Vortex shedding in a two-dimensional diffuser: theory and simulation of separation control by periodic mass injection
|TAKAO SUZUKI a1, TIM COLONIUS a1 and SERGIO PIROZZOLI a2|
a1 Division of Engineering and Applied Science, California Institute of Technology, Pasadena, CA 91125, USA
a2 Department of Mechanics and Aeronautics, University of Rome ‘La Sapienza’, Rome, 00184, Italy
We develop a reduced-order model for large-scale unsteadiness (vortex shedding) in a two-dimensional diffuser and use the model to show how periodic mass injection near the separation point reduces stagnation pressure loss. The model estimates the characteristic frequency of vortex shedding and stagnation pressure loss by accounting for the accumulated circulation due to the vorticity flux into the separated region. The stagnation pressure loss consists of two parts: a steady part associated with the time-averaged static pressure distribution on the wall, and an unsteady part caused by vortex shedding. To validate the model, we perform numerical simulations of compressible unsteady laminar diffuser flows in two dimensions. The model and simulation show good agreement as we vary the Mach number and the area ratio of the diffuser. To investigate the effects of periodic mass injection near the separation point, we also perform simulations over a range of the injection frequencies. Periodic mass injection causes vortices to be pinched off with a smaller size as observed in experiments. Consequently, their convective velocity is increased, absorption of circulation from the wall is enhanced, and the reattached point is shifted upstream. Thus, in accordance with the model, the stagnation pressure loss, particularly the unsteady part, is substantially reduced even though the separation point is nearly unchanged. This study helps explain experimental results of separation control using unsteady mass injection in diffusers and on airfoils.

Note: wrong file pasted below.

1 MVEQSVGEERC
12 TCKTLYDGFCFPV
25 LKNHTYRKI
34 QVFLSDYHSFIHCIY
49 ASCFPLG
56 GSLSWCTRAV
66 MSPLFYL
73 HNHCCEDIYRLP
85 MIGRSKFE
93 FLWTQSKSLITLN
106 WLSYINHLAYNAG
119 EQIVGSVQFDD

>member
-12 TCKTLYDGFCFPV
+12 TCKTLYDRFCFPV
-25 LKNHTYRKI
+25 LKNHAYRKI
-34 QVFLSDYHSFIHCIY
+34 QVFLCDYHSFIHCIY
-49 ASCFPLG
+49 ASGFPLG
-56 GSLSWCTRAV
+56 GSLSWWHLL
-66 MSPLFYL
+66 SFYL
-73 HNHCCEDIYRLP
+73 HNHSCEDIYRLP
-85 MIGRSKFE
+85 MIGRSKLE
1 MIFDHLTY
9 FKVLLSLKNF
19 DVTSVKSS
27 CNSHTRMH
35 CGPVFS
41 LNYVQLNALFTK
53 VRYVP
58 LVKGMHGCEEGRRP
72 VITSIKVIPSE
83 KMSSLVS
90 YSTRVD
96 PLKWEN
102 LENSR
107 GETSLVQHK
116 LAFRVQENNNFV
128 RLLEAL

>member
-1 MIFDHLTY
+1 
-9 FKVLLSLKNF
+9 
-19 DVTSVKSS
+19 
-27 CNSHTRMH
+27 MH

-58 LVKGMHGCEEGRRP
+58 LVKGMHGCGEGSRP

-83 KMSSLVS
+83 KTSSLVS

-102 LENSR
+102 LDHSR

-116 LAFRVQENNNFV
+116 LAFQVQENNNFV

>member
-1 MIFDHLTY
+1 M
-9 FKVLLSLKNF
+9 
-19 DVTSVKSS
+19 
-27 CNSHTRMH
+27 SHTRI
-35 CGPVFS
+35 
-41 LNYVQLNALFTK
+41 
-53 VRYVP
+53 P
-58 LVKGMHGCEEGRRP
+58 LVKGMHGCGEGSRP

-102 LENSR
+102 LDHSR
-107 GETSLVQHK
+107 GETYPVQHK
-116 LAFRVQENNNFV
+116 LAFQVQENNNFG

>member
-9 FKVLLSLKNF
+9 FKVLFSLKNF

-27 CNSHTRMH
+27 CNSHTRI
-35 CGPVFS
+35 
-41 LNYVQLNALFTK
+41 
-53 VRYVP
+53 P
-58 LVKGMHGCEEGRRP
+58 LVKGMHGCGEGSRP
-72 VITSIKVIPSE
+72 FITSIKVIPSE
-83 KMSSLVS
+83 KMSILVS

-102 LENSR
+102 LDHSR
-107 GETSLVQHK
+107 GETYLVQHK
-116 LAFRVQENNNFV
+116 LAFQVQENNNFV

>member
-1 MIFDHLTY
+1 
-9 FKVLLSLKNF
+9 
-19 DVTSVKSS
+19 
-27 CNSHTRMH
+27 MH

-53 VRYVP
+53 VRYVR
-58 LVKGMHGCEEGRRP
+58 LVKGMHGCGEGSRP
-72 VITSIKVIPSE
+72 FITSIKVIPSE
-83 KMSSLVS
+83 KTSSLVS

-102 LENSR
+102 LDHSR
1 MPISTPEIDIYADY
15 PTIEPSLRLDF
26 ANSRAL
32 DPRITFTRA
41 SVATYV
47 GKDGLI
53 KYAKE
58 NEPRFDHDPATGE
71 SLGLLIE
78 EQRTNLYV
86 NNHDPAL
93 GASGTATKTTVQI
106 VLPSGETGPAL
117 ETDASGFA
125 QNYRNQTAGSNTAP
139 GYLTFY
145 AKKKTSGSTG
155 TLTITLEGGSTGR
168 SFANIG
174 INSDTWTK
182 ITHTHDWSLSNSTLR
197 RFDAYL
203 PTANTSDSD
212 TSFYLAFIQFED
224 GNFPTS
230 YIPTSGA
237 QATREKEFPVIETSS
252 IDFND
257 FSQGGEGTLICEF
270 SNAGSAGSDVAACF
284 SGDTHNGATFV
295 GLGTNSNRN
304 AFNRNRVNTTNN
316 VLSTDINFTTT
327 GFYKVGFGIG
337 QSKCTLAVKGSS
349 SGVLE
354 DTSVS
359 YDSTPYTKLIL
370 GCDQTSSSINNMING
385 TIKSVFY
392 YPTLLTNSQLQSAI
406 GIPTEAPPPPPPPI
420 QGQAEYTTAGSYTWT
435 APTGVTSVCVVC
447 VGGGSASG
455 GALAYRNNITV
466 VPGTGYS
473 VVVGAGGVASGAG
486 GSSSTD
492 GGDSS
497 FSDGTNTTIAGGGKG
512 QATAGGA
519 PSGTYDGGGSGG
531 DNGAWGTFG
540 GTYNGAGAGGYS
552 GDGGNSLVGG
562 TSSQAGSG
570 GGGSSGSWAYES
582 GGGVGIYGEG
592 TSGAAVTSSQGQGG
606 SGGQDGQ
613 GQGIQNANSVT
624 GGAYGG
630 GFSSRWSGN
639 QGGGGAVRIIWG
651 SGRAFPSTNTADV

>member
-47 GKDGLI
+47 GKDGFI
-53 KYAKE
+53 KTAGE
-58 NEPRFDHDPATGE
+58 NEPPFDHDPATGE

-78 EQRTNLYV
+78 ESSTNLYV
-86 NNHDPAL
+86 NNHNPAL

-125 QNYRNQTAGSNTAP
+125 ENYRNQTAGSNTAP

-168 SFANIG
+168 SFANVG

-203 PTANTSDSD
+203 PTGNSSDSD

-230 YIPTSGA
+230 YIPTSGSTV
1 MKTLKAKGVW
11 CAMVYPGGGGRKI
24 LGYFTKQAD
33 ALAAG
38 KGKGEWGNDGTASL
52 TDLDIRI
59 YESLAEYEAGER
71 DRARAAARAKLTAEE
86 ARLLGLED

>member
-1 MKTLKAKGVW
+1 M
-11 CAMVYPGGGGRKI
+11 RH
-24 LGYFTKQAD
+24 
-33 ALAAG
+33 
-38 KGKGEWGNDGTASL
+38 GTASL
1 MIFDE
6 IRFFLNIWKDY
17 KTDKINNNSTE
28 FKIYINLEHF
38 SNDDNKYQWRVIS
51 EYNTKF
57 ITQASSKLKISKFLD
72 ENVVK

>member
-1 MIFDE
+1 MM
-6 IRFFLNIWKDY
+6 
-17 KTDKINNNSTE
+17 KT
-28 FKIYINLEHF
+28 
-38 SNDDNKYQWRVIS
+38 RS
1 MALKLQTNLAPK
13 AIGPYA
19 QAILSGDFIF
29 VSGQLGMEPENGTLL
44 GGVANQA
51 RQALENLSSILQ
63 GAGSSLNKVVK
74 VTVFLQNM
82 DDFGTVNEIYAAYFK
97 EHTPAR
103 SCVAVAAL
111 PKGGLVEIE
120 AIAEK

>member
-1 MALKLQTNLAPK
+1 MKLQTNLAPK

(Received April 7 2003)
(Revised August 4 2004)